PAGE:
Cars are seen in the parking lot at the United States Conference of Catholic Bishops in Washington Nov. 14. (CNS photo/Tyler Orsburn)

WASHINGTON (CNS) — The chairmen of two U.S. Conference of Catholic Bishops’ committees welcomed a new explanation from the Treasury Department that relaxed rules on the payment of taxes by churches and nonprofits that offer employee parking.

Archbishop Joseph E. Kurtz of Louisville, Kentucky, of the Committee for Religious Liberty, and Bishop Frank J. Dewane of Venice, Florida, of the Committee on Domestic Justice and Human Development, said the revisions, which will allow many nonprofit employers to retroactively reduce nondeductible parking expenses, were needed.

In a Dec. 11 statement, the prelates also called for the full repeal of a provision in the 2017 Tax Cuts and Jobs Act that would tax houses of worship and other nonprofits for parking and transit benefits they provide to their employees.


The USCCB joined other faith-based organizations in November in urging the repeal of what became known as the “parking lot tax.”

In announcing the guidance Dec. 10, Treasury Secretary Steven Mnuchin said the agency was “sensitive to the concerns of the tax-exempt community” and hoped that the clarification “can significantly limit the impact on nonprofit groups.”

“Treasury is offering tax-exempt organizations a roadmap for navigating their responsibilities. The guidance issued today aims to provide flexibility while minimizing the burden on non-profit groups that provide employee parking,” the statement said.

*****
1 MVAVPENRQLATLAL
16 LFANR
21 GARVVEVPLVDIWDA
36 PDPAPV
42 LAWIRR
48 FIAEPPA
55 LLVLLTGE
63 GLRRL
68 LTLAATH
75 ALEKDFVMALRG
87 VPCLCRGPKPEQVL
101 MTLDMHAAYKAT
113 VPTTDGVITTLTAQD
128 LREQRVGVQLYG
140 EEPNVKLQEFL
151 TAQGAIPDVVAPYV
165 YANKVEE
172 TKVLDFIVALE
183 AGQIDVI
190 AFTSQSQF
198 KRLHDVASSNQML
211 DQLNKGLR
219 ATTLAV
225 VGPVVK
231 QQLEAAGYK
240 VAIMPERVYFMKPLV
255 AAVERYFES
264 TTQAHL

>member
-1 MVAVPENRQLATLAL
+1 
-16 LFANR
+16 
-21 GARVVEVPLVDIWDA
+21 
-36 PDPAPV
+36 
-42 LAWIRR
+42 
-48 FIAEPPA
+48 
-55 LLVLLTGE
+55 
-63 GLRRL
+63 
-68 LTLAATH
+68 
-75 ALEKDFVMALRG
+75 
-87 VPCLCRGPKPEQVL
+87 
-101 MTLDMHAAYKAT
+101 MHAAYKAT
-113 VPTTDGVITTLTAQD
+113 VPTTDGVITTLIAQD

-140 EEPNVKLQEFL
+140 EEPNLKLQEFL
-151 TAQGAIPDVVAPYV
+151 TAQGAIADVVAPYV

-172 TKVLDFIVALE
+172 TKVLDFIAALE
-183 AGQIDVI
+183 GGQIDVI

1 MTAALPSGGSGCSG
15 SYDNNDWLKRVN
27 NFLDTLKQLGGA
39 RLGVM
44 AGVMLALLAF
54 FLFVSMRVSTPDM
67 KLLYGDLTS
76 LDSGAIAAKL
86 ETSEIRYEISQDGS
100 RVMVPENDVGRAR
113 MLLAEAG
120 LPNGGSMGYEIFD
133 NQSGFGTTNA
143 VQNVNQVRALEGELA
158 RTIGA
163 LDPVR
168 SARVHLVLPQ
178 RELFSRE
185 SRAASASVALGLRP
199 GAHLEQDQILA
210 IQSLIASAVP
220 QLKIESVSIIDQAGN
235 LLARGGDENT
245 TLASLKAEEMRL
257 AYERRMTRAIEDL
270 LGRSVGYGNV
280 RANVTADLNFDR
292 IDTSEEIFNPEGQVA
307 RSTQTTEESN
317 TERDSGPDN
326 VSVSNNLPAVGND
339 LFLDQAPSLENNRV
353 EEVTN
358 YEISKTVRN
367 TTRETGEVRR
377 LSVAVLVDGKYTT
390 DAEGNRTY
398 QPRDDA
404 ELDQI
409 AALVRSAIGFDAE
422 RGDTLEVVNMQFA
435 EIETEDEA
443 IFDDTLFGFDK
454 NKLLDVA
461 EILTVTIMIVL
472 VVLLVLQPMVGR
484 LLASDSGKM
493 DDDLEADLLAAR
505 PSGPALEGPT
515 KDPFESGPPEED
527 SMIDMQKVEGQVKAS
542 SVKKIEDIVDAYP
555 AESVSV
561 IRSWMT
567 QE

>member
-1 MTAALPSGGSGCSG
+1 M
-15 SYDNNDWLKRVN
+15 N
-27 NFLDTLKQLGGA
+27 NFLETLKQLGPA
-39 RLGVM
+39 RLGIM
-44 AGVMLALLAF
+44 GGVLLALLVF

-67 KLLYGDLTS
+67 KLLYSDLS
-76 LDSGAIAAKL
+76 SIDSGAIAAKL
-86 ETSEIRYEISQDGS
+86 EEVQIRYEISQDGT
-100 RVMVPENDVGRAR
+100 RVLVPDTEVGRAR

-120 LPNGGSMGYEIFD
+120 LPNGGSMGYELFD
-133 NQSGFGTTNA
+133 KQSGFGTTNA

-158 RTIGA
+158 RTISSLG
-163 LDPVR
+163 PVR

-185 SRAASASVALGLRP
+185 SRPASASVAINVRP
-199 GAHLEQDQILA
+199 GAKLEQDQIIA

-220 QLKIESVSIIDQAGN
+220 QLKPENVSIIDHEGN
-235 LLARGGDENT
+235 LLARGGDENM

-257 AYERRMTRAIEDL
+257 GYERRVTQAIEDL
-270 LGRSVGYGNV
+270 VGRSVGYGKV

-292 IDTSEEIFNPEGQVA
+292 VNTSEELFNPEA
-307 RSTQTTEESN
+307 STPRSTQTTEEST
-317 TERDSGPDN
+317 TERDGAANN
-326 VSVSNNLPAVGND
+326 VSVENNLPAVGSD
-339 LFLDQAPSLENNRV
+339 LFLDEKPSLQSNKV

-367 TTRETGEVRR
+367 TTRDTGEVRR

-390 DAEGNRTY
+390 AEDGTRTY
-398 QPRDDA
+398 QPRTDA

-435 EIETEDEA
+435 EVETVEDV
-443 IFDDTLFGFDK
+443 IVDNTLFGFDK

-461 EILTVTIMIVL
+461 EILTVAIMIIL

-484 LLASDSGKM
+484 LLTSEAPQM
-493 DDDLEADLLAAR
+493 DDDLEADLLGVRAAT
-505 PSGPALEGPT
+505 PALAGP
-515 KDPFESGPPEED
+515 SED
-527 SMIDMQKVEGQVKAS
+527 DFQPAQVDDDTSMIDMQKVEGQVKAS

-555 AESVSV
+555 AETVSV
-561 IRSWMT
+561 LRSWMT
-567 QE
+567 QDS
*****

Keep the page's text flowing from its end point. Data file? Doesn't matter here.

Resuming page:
The new guidance explains that nonprofits can rely on any reasonable method to determine parking costs in calculating this year’s tax or use a method prescribed by the government. In addition, any nonprofits that failed to pay estimated taxes under the provision to date in 2018 will not have to pay penalties.

The two bishops said that they still hold concerns that even with the guidance, the “unjust” tax provision remains a concern because houses of worship and nonprofits still will be required “to file tax returns for the first time in our nation’s history and will impose a new tax burden” on them.

An earlier letter on the issue sent to House and Senate leaders by USCCB leaders and the heads of other faith-based organizations noted that “for good reasons grounded in the First Amendment, houses of worship are not required to file tax returns each year.